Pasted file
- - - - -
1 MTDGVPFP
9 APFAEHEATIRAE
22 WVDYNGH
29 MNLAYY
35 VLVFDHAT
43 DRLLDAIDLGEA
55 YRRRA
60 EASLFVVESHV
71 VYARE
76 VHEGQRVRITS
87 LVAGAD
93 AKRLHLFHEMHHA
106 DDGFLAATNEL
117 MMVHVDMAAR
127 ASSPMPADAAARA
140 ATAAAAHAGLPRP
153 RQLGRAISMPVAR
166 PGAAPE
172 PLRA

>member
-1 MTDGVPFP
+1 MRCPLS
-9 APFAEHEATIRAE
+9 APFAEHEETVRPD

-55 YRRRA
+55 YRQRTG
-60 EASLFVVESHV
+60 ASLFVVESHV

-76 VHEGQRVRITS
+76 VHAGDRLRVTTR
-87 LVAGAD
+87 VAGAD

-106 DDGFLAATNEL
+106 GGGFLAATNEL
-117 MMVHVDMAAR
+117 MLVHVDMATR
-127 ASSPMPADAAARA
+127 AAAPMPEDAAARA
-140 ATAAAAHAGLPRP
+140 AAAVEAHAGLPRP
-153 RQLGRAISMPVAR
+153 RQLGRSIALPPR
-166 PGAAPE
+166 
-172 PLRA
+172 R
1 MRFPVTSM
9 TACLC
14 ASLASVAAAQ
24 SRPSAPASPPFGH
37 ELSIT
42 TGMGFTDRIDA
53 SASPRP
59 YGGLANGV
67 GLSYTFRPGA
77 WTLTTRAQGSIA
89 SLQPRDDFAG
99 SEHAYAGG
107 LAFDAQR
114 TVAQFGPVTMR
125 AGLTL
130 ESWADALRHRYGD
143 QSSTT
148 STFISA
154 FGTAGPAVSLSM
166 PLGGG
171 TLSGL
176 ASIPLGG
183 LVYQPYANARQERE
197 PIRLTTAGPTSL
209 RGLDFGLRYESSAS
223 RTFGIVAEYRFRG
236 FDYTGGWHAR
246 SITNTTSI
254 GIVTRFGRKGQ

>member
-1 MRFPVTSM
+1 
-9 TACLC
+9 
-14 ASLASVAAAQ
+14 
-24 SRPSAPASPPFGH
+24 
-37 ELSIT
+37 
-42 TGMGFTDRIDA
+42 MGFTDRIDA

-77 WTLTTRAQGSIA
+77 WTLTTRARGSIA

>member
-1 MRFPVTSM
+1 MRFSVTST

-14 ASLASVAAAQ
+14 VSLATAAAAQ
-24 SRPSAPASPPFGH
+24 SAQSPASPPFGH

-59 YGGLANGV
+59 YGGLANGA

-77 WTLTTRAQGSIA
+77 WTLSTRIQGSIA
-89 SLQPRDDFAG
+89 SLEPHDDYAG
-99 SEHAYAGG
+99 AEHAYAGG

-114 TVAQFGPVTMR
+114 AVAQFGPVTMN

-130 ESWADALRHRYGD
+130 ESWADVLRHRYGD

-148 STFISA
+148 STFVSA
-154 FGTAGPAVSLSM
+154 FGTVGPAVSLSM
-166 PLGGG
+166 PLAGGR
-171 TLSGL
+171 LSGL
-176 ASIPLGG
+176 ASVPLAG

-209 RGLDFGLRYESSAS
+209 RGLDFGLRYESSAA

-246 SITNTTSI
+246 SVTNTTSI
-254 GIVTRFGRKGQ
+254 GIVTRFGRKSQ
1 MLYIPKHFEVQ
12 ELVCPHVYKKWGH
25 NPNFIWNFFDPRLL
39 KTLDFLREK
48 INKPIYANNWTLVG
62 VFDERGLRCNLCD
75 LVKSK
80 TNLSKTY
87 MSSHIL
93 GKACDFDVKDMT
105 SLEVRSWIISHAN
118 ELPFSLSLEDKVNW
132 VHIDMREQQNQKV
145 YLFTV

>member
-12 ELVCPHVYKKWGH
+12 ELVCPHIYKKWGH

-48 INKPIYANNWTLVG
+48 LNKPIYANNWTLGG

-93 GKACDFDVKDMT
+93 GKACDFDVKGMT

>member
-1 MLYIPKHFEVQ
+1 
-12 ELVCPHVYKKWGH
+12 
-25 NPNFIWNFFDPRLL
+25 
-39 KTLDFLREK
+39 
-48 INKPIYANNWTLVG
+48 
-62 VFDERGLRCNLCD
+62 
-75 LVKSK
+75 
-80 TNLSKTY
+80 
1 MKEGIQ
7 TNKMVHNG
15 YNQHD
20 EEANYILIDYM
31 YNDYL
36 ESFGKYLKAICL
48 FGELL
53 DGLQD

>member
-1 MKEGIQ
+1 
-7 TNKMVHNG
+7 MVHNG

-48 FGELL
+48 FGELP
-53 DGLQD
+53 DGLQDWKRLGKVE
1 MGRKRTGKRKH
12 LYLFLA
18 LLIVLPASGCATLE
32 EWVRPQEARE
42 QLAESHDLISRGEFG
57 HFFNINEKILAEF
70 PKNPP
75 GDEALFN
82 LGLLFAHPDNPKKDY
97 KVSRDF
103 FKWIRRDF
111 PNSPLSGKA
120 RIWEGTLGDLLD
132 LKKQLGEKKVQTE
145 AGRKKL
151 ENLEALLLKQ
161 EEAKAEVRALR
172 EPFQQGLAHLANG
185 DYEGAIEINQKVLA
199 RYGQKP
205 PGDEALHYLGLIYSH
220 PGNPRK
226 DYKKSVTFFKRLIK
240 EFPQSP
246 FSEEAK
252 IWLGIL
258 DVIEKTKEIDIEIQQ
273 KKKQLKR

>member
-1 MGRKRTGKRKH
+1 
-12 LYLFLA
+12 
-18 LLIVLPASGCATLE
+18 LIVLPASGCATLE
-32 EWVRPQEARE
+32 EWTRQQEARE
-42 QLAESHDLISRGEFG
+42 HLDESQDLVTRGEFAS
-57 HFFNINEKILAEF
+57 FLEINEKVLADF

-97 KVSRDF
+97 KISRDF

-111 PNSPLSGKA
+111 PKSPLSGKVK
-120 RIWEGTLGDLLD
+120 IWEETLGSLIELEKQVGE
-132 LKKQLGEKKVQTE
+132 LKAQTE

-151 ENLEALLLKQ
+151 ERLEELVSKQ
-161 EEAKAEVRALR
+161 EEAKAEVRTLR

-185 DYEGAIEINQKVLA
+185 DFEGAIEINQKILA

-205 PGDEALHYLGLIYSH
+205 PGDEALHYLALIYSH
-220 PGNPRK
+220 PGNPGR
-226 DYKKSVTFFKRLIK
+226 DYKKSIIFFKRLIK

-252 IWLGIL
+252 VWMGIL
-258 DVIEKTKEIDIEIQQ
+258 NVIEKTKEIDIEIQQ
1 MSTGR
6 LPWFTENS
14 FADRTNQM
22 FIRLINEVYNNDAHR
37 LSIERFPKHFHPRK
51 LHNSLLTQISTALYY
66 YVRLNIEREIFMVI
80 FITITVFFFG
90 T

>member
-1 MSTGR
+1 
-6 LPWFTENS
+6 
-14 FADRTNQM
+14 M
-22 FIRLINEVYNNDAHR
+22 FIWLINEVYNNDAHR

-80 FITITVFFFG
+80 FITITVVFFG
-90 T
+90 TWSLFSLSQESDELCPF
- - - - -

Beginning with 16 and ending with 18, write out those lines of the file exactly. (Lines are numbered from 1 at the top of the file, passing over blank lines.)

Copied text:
140 ATAAAAHAGLPRP
153 RQLGRAISMPVAR
166 PGAAPE